Sunday morning’s attacks at the Pulse nightclub in Orlando, Fla., have prompted many to take a strong position on gun control, saying “enough is enough.”
The past several days have seen calls for the government to tackle both prongs of the issue – terrorism and our nation’s gun laws, which many say enable terrorists.
On Wednesday, Democratic Sen. Chris Murphy of Connecticut, where 26 first graders and their teachers were killed in a devastating school shooting in 2012, began a filibuster to force a vote on a proposed “no-fly, no-buy” list that would prevent individuals on the “no fly” list from purchasing weapons.
President Obama, who has long called for stricter gun control, also advocated for the “no fly, no buy” bill on Tuesday, as well as an assault weapon ban.
Even Republican candidate Donald Trump, who has tentatively supported the NRA in the past, announced that he would meet with the group this week about the “no fly, no buy” bill.
Many of the nation's leading newspapers have dedicated extensive space to calls for gun control. On Thursday, The Boston Globe ran a full page ad on the paper's cover featuring a military-style weapon and a plea to "Make it stop" in bold, capital letters.
On Monday, immediately following the shooting, The Washington Post published opined in an editorial that "there is no reason that mass killers can still legally buy their weapon of choice in America" in the United States.
The New York Times took an even stronger stance on Thursday with an editorial condemning the National Rifle Association for enabling terrorists to purchase weapons that allow them to commit mass shootings such as the one that took place this week in Orlando.
Among the American public, it seems that a change of heart about gun control may have taken place in the wake of the Orlando massacre.
A CBS poll conducted after the Sunday attacks found that 57 percent of the country, including 79 percent of Democrats polled and 36 percent of Republicans, believe that gun laws should be stricter than they are today.
Furthermore, after dipping to just 44 percent last, the latest poll revealed that 57 percent of Americans favor an assault weapons ban.
Despite the strong positions taken by several media outlets, critics of tighter gun restrictions maintain that stricter gun control would not stop radicalized terrorists, and that the United States should instead focus on stemming the problem at its roots.
“The states that have the most gun control like California, that already ban assault rifles, that’s where San Bernardino happened and we learn this lesson over and over again," said Nevada Attorney General Adam Laxalt on a Fox Business Network show. “Law abiding citizens have guns and they’re former military, they’re law enforcement, they are moms, they’re wives.”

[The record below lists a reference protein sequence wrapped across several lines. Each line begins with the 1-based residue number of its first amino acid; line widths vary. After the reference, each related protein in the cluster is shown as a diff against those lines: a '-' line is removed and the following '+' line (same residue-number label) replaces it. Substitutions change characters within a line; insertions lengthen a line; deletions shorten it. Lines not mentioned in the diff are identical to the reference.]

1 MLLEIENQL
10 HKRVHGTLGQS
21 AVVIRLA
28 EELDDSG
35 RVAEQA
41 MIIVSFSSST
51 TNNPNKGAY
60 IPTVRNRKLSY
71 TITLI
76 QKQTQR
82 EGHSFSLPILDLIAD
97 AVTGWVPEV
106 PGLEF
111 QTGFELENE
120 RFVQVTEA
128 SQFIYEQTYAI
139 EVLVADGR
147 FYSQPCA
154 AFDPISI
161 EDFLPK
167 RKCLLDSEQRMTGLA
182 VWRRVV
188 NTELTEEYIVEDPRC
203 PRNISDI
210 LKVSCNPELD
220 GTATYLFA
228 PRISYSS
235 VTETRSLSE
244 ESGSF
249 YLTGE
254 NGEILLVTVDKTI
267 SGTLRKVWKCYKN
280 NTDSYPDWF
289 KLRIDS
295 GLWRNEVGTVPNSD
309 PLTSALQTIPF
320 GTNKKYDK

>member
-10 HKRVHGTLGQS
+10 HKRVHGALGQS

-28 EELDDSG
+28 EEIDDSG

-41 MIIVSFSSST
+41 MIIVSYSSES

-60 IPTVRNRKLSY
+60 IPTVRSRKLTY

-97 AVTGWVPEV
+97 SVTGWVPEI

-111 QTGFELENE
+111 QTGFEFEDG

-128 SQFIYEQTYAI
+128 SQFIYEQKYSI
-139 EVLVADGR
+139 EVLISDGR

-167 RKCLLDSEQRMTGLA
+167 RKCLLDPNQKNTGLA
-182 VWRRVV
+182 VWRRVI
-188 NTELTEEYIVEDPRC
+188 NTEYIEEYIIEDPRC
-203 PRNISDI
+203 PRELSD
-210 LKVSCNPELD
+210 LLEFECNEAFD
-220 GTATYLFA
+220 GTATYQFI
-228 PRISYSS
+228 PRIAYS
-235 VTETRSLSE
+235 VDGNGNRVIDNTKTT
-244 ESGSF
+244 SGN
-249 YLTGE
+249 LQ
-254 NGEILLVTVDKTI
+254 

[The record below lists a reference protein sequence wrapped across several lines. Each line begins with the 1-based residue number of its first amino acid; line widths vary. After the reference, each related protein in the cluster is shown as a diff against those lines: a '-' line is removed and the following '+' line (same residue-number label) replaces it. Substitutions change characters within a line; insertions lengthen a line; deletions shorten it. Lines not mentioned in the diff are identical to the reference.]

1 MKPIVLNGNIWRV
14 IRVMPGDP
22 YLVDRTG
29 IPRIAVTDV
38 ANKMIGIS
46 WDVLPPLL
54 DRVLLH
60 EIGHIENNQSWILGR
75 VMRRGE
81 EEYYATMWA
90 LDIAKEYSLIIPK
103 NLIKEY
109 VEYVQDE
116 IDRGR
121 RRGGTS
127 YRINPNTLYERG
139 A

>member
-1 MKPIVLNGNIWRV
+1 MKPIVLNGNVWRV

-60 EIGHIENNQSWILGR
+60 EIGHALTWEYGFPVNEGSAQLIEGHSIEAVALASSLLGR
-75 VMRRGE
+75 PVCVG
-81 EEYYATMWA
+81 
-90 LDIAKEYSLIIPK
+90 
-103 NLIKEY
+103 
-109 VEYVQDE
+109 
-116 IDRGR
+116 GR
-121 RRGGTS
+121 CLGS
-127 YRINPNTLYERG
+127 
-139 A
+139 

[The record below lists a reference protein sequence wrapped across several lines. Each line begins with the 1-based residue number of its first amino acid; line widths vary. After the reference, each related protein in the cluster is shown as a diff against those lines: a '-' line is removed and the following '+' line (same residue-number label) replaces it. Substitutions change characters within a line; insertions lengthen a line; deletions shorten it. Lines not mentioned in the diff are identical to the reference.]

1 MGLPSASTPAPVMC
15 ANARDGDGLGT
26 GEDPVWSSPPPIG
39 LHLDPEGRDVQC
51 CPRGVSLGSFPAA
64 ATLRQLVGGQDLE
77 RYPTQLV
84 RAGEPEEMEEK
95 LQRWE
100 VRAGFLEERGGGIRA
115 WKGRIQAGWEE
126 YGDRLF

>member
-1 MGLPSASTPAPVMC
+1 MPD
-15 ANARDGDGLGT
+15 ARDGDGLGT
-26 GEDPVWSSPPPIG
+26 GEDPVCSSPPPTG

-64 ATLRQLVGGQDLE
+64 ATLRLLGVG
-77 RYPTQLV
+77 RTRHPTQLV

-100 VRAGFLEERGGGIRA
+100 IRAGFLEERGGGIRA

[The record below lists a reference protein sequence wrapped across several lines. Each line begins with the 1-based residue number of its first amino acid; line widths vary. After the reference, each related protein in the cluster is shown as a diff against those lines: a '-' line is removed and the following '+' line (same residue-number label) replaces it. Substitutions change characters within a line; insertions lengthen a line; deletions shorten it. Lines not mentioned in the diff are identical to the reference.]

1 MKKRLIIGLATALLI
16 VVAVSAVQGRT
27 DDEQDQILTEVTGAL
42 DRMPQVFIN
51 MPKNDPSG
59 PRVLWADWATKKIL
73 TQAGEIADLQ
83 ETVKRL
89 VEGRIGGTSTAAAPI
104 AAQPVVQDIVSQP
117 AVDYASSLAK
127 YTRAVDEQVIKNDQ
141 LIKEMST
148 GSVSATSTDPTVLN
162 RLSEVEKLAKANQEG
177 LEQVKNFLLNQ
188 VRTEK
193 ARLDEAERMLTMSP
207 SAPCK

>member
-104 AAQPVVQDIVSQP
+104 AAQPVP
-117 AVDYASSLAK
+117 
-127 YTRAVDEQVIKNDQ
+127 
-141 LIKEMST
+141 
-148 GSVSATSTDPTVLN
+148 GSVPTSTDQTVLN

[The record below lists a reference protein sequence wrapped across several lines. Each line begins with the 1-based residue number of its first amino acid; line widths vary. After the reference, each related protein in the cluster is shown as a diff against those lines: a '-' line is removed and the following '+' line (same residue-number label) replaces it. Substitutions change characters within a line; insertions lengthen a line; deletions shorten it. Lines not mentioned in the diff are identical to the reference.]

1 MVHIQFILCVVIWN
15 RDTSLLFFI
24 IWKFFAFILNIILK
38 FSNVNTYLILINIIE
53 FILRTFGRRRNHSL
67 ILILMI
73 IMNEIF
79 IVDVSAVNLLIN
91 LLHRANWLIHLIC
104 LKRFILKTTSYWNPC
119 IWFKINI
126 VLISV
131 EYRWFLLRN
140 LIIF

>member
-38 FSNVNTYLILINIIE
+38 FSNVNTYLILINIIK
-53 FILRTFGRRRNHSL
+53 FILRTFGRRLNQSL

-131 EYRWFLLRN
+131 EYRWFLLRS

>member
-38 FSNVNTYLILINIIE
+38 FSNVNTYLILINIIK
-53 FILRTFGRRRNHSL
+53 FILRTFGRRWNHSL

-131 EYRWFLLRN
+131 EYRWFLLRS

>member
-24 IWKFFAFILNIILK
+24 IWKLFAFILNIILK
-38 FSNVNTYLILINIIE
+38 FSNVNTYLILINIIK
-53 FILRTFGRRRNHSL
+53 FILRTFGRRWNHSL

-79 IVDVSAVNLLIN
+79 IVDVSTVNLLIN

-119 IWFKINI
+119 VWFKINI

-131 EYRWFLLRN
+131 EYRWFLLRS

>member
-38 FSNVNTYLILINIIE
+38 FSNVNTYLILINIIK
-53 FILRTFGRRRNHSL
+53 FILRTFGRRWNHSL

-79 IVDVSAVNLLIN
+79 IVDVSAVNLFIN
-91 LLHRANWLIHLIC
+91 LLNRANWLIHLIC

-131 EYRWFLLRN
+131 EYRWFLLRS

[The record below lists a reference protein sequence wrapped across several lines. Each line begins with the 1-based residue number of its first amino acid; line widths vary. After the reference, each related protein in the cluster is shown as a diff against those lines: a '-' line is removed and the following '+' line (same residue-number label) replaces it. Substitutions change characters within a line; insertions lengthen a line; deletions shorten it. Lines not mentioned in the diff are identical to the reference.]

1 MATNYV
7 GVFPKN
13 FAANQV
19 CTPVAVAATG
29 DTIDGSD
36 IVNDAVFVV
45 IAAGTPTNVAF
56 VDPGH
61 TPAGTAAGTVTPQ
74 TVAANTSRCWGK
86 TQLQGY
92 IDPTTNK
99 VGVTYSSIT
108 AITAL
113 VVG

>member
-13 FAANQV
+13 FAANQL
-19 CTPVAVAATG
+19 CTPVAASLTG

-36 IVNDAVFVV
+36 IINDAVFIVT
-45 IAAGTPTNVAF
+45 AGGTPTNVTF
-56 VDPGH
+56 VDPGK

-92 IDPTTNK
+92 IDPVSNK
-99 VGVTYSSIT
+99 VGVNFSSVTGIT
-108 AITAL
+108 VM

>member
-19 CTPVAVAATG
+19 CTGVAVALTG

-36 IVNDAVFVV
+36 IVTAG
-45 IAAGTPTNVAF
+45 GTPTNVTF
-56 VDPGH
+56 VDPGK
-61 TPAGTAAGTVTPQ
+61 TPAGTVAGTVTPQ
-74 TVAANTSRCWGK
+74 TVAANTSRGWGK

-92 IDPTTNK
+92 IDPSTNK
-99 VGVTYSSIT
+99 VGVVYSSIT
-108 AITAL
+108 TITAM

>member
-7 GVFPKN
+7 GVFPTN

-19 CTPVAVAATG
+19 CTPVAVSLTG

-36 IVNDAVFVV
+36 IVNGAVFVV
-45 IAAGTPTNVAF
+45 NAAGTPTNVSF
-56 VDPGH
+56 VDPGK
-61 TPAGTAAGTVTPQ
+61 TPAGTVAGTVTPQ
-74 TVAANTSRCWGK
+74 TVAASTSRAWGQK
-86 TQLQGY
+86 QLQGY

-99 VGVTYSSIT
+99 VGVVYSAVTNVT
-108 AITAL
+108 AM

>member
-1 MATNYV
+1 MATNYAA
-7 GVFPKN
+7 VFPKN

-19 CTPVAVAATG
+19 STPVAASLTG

Mr. Laxalt argued that stricter gun control measures would divide, rather than unite, the nation at a time when it badly needs unity.
"I just find it appalling that we are focusing on everything but the primary threat, which is radical Islamic terrorism” Laxalt told Fox.
Others say that the Obama administration’s “political correctness” regarding Muslim immigrants to the United States exacerbated a terrorist threat.
CBS polling indicates that 67 percent of Americans believe the Islamic State militant group is a threat to the United States, and that 80 percent of Americans are somewhat to very concerned about a terrorist attack by people already inside the United States.
Opponents of stricter gun control measures say that no matter what measures the government takes, terrorists will find a way. Chris Cox, executive director of the National Rifle Association Institute for Legislative Action, pointed out that last year’s devastating attacks in France occurred in a country with very strict weapons bans, in an op-ed in USA today on Tuesday.
Instead of truly protecting us, Mr. Cox wrote, assault weapons bans give us only the illusion of protection. Advocating for stricter gun control, Cox says, could actually put us more at risk, because it distracts from the true problem of terrorism.
Those who support assault weapons bans and stricter gun control rebut concerns like those Cox expressed, saying that making it more difficult for terrorists to get their hands on a gun could decrease the risk of terrorist attacks.
In today’s editorial, The New York Times editorial board writes that it is the NRA’s powerful lobby that has prevented these common sense measures from being passed, from restricting magazine capacities to universal background checks.
The New York Times also rejected the NRA’s “absurd fantasy” that armed Americans can help prevent terrorist attacks, saying that the armed security guard at Orlando’s Pulse nightclub was unable to stop the killing.
The battle lines drawn in this particular battle are not unsurprising, especially given the current politically partisan climate. We are far from a consensus on how best to prevent future mass shootings, but the nation appears to be nearing a tipping point where Americans, from lawmakers to journalists, feel that doing something is better than doing nothing.